The air transport sector is the most obvious place to start.

Airline and airport operators should get together during this three-week ceasefire and put together a plan to provide airport security, airplane safety inspection, and air traffic control whether the government is on the job or not.

Such a plan would work like this: The instant the federal government “shut down,” airport/airline representatives would inform Washington that flights will continue, and that they will continue on time and without undue passenger delays for security screening, period.

If TSA shuts down security screening points for lack of personnel, the airports will either re-open those lines with their own screeners (perhaps hired from the ranks of unpaid TSA employees), or simply wave passengers through.

If the FAA inspectors aren’t available to inspect planes, the airlines will use their own mechanics.

If federally employed air traffic controllers aren’t willing to work without pay, the airlines will hire and pay them.

But either way the flights happen, unless armed troops are sent in to stop them. And if  the airlines/airports take over those jobs, no backsies. Once they go private, they stay private. Washington, you’re FIRED.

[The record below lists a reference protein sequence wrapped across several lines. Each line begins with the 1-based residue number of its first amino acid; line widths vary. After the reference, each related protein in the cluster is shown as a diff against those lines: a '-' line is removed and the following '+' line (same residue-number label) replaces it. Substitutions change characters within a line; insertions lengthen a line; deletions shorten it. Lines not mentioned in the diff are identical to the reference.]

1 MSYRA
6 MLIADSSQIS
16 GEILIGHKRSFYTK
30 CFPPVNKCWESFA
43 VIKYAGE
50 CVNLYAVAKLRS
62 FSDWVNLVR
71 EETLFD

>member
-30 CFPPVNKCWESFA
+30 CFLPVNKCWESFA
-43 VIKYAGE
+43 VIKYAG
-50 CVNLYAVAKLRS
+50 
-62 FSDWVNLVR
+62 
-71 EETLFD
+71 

Time for a gut check to see if politicians really want to keep playing the “shutdown” game.

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Why I Prefer Freedom

Evil lives in dark corners. The more dark corners exist, the more it thrives. Competition tends to squeeze out dark corners. Monopolies on violence, backed by propaganda and fear, create more dark corners.

Anything deemed too important/necessary to question or face competition is a giant web of protected dark corners. This is why the myth of authority and the myth of the rule of law are so dangerous. They create shelters and havens for scoundrels.

The desire for openness and competitive governance isn’t borne out of a naive belief in the goodness of human nature or ignorance of the evil in the world. The opposite. It comes from recognition of evil, and the fact that markets allow fewer dark corners than monopolies.

A free world is not a perfect world. It’s a world with an incentive structure that makes it harder for evil to thrive than it can in an unfree world. It’s incumbent upon individuals to resist it in both cases. But one makes it harder than the other.

It’s too easy, and too dangerous, to be lured into the comforting fiction that some final arbitrator Leviathan will keep us safe. The creation of any such Final Authority enables more dark corners, not fewer.

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What Do Judges Maximize?

Public choice theory, a subfield of economics developed extensively over the past sixty years, has sought—in the words of its foremost developer, James Buchanan—to take the romance out of the study of politics and government action.